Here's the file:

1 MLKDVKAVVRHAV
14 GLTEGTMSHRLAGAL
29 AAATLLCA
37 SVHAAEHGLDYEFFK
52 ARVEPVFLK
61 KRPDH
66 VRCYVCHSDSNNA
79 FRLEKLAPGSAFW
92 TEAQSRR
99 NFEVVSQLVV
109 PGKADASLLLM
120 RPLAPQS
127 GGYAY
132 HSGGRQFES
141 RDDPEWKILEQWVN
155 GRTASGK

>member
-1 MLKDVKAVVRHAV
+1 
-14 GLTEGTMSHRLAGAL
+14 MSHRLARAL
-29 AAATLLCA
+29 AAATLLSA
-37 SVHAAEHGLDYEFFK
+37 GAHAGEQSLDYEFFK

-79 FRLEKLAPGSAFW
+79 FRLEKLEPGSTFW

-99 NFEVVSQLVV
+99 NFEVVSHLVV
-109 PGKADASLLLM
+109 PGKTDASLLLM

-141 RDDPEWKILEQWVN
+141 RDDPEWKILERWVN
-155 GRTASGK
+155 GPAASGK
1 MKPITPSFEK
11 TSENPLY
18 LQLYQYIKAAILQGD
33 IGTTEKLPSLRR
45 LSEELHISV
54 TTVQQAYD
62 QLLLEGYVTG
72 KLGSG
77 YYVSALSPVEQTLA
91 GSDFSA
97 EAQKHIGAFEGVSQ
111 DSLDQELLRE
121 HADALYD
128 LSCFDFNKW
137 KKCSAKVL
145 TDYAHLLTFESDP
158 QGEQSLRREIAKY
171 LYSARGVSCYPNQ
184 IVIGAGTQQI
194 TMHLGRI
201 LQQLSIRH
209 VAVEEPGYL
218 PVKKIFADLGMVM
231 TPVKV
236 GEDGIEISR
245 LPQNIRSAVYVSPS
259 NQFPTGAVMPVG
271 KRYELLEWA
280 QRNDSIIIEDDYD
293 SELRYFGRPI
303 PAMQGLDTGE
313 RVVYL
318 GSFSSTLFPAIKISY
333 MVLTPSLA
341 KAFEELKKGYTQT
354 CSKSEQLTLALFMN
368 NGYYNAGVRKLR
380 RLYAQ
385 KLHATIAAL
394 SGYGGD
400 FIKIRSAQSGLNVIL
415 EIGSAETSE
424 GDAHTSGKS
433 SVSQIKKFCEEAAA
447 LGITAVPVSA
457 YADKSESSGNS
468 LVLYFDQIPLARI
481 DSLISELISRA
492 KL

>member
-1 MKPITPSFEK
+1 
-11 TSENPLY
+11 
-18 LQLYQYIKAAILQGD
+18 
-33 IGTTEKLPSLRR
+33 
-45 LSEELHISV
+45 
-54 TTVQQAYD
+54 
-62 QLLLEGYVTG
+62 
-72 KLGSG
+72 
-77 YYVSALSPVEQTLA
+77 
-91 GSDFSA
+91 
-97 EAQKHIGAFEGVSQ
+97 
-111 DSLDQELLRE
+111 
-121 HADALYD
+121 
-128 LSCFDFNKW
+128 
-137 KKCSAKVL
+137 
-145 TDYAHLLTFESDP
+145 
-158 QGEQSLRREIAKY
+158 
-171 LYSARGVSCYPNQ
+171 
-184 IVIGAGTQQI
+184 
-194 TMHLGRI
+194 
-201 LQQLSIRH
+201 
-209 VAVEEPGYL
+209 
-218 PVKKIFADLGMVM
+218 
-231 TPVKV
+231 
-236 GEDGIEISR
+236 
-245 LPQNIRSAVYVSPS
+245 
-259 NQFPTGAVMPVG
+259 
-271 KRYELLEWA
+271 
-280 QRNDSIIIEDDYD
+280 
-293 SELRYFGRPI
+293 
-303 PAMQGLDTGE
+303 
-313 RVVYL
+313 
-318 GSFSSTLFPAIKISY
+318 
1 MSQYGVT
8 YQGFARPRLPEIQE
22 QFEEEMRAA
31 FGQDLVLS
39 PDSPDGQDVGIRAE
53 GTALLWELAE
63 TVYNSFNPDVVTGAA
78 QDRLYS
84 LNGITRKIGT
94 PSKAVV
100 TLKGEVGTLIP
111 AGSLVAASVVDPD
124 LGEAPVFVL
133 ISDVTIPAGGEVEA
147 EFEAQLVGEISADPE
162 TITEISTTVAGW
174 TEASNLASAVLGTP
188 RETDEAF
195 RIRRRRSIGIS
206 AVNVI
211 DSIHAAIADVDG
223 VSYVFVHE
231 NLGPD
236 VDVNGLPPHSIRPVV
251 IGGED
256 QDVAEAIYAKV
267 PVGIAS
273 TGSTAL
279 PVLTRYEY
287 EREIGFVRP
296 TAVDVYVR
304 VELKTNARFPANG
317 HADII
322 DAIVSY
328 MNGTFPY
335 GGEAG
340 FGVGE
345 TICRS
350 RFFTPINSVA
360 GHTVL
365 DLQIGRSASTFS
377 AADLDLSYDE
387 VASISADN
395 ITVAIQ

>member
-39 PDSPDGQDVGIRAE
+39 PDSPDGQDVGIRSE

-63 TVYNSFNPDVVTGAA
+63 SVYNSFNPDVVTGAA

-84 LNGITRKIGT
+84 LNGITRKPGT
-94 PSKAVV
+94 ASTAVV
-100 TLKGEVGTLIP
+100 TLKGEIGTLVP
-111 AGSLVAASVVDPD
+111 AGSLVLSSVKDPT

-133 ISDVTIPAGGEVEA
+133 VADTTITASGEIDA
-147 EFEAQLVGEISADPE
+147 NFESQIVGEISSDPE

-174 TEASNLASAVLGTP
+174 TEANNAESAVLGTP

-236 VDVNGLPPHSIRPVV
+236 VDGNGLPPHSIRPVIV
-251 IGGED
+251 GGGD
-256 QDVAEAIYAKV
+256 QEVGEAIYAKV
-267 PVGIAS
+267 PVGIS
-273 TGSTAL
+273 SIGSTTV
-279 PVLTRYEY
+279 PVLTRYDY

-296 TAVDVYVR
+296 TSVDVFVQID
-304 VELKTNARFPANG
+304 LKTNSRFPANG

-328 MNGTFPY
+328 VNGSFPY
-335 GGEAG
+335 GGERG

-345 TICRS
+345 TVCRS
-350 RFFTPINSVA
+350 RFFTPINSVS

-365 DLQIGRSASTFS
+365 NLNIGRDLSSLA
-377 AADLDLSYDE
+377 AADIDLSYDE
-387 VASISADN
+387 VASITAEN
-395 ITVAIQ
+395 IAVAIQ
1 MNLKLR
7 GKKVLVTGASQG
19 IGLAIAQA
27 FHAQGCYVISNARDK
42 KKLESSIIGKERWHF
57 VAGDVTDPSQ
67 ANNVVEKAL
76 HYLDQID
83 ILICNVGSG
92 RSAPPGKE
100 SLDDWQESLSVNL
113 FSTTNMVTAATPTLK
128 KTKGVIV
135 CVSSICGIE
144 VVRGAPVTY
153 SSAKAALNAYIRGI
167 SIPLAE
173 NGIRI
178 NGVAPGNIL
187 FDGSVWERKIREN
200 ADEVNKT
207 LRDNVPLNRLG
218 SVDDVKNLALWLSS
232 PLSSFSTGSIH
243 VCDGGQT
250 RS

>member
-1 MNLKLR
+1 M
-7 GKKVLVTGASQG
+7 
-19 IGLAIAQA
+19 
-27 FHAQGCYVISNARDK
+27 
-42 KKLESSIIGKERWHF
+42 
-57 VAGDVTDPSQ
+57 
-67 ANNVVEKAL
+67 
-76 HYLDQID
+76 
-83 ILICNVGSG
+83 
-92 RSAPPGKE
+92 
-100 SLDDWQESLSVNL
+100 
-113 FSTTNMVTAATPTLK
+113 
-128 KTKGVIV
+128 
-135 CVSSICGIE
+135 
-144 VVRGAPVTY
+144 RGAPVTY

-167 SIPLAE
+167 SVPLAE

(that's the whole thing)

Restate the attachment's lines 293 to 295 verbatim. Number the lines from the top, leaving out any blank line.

+92 
-100 SLDDWQESLSVNL
+100 